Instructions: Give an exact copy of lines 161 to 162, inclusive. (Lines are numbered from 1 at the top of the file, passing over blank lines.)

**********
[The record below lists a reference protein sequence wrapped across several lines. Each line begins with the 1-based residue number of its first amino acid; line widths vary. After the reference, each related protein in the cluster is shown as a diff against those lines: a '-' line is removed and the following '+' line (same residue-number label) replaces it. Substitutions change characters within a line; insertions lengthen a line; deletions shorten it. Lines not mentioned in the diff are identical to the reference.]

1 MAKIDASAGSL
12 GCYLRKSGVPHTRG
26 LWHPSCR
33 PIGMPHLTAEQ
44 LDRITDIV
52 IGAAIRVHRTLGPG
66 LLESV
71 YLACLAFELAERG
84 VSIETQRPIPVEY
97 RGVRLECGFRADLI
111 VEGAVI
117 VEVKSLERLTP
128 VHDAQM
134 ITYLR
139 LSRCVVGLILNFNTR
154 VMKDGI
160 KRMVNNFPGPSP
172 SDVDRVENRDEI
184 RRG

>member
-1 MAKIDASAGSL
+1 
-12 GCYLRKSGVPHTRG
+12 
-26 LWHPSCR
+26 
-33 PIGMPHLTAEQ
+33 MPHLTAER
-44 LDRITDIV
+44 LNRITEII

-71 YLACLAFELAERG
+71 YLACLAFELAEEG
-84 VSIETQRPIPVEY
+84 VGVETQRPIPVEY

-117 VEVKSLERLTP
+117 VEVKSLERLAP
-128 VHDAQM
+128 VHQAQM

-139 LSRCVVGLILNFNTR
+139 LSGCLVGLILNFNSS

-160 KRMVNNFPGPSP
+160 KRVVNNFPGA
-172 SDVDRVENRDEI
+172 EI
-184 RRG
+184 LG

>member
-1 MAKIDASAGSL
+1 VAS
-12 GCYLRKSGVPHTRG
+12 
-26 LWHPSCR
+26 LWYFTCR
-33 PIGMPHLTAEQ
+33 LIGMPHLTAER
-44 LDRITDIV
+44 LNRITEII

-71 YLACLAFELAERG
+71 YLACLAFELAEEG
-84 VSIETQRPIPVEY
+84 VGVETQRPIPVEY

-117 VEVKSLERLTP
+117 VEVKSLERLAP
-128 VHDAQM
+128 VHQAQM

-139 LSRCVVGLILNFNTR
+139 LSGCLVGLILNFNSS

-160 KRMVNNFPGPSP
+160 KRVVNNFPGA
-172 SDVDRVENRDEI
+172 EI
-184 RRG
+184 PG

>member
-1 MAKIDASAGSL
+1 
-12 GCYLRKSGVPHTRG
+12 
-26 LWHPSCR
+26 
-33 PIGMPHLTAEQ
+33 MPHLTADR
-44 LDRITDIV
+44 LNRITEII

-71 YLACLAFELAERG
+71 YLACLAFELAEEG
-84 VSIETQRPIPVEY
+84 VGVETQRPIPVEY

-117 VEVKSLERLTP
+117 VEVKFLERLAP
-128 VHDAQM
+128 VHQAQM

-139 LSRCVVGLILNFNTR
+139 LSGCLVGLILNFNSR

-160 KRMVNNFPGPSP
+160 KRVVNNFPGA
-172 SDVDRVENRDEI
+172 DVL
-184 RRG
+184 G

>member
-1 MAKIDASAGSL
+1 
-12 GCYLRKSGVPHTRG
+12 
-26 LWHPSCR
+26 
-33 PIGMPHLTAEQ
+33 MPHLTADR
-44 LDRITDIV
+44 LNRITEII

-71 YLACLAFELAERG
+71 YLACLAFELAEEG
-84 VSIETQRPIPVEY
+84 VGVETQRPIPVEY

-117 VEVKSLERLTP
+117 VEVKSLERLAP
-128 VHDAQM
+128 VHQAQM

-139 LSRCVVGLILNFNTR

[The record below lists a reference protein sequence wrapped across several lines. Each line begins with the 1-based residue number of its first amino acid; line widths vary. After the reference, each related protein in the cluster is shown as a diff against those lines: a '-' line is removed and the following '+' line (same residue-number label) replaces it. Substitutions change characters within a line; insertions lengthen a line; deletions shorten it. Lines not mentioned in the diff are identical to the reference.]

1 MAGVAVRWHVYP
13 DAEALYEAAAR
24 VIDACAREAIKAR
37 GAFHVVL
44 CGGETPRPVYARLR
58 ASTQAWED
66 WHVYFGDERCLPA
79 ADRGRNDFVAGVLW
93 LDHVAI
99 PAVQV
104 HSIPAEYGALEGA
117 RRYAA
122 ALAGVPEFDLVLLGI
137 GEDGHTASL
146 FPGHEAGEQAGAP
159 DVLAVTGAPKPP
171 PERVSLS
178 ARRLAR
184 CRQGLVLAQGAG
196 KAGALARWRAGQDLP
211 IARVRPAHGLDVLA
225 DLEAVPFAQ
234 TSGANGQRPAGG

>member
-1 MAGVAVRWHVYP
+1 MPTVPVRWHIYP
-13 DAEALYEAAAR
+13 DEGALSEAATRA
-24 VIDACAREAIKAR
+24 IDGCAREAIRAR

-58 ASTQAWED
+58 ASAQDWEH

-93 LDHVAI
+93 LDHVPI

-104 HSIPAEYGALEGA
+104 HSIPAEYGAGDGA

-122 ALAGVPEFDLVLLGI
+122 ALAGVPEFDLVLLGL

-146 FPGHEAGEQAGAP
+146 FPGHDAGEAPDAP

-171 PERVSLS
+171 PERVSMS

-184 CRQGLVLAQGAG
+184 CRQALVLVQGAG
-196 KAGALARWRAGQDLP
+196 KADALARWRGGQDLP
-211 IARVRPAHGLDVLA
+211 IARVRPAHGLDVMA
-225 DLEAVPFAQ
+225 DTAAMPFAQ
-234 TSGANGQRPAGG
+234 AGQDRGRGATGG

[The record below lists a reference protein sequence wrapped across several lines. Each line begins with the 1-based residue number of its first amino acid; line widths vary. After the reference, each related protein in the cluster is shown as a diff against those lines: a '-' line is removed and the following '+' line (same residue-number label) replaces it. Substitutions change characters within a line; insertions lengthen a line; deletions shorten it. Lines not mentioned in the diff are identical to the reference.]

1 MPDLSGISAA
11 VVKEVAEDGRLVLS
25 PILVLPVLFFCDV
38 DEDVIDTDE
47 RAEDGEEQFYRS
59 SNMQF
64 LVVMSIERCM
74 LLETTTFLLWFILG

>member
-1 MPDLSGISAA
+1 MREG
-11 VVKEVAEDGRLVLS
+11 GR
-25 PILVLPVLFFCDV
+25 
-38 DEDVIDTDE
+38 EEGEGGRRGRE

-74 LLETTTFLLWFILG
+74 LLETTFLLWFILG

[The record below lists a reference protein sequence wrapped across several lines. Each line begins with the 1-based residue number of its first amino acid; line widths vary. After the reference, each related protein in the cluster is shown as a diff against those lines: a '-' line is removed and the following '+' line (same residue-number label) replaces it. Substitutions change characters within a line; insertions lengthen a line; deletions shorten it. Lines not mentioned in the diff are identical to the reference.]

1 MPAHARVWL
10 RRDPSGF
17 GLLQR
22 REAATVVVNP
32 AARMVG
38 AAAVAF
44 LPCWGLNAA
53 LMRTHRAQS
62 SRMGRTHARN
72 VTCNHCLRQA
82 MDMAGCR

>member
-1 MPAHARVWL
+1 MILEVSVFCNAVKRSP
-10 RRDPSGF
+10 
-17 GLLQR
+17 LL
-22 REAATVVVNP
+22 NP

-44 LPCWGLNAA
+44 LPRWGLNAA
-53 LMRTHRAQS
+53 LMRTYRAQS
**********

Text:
-146 FPGHEAGEQAGAP
+146 FPGHDAGEAPDAP